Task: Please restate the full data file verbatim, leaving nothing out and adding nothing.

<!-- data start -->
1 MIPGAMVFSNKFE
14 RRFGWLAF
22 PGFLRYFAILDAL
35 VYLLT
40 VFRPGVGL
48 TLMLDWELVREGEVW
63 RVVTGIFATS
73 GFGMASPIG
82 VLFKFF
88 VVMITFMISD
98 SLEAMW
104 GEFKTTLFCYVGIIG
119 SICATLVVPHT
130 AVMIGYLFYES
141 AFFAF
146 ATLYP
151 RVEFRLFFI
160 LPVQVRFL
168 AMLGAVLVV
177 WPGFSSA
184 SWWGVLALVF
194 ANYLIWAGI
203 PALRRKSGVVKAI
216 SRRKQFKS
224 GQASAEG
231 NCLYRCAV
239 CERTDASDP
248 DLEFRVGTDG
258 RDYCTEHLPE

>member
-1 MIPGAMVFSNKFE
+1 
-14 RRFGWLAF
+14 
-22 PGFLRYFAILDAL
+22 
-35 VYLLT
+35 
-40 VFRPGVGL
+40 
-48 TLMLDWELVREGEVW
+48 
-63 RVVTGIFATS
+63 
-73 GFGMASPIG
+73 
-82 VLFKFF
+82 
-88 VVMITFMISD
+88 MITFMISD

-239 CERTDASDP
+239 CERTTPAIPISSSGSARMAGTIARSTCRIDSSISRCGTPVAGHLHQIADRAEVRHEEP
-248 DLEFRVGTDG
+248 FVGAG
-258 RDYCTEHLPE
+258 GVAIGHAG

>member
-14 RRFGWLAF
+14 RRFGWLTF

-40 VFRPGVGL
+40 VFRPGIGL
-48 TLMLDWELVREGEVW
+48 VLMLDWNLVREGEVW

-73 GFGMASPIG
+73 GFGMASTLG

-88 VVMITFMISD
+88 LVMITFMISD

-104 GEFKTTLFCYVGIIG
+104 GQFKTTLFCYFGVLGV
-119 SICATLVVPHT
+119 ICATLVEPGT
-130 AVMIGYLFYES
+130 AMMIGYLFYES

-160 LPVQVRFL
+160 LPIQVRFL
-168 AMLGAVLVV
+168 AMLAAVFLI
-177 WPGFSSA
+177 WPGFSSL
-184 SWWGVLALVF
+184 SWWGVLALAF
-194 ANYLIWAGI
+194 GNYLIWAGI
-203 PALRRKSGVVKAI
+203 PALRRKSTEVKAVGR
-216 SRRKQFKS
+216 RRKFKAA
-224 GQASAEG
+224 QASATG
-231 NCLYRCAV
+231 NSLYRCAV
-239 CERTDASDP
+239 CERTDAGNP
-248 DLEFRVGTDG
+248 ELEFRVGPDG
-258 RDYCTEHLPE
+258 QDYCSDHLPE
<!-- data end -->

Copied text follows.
1 MIPGAMVFSNKFE
14 RRFGWLAF
22 PGFLRYFAILDAL
35 VYLLT
40 VFRPGVGL
48 TLMLDWELVREGEVW
63 RVVTGIFATS
73 GFGMASPIG
82 VLFKFF
88 VVMITFMISD
98 SLEAMW
104 GEFKTTLFCYVGIIG
119 SICATLVVPHT
130 AVMIGYLFYES
141 AFFAF
146 ATLYP
151 RVEFRLFFI
160 LPVQVRFL
168 AMLGAVLVV
177 WPGFSSA
184 SWWGVLALVF
194 ANYLIWAGI
203 PALRRKSGVVKAI
216 SRRKQFKS
224 GQASAEG
231 NCLYRCAV
239 CERTDASDP
248 DLEFRVGTDG
258 RDYCTEHLPE

>member
-1 MIPGAMVFSNKFE
+1 
-14 RRFGWLAF
+14 
-22 PGFLRYFAILDAL
+22 
-35 VYLLT
+35 
-40 VFRPGVGL
+40 
-48 TLMLDWELVREGEVW
+48 
-63 RVVTGIFATS
+63 
-73 GFGMASPIG
+73 
-82 VLFKFF
+82 
-88 VVMITFMISD
+88 MITFMISD

-239 CERTDASDP
+239 CERTTPAIPISSSGSARMAGTIARSTCRIDSSISRCGTPVAGHLHQIADRAEVRHEEP
-248 DLEFRVGTDG
+248 FVGAG
-258 RDYCTEHLPE
+258 GVAIGHAG

>member
-14 RRFGWLAF
+14 RRFGWLTF

-40 VFRPGVGL
+40 VFRPGIGL
-48 TLMLDWELVREGEVW
+48 VLMLDWNLVREGEVW

-73 GFGMASPIG
+73 GFGMASTLG

-88 VVMITFMISD
+88 LVMITFMISD

-104 GEFKTTLFCYVGIIG
+104 GQFKTTLFCYFGVLGV
-119 SICATLVVPHT
+119 ICATLVEPGT
-130 AVMIGYLFYES
+130 AMMIGYLFYES

-160 LPVQVRFL
+160 LPIQVRFL
-168 AMLGAVLVV
+168 AMLAAVFLI
-177 WPGFSSA
+177 WPGFSSL
-184 SWWGVLALVF
+184 SWWGVLALAF
-194 ANYLIWAGI
+194 GNYLIWAGI
-203 PALRRKSGVVKAI
+203 PALRRKSTEVKAVGR
-216 SRRKQFKS
+216 RRKFKAA
-224 GQASAEG
+224 QASATG
-231 NCLYRCAV
+231 NSLYRCAV
-239 CERTDASDP
+239 CERTDAGNP
-248 DLEFRVGTDG
+248 ELEFRVGPDG
-258 RDYCTEHLPE
+258 QDYCSDHLPE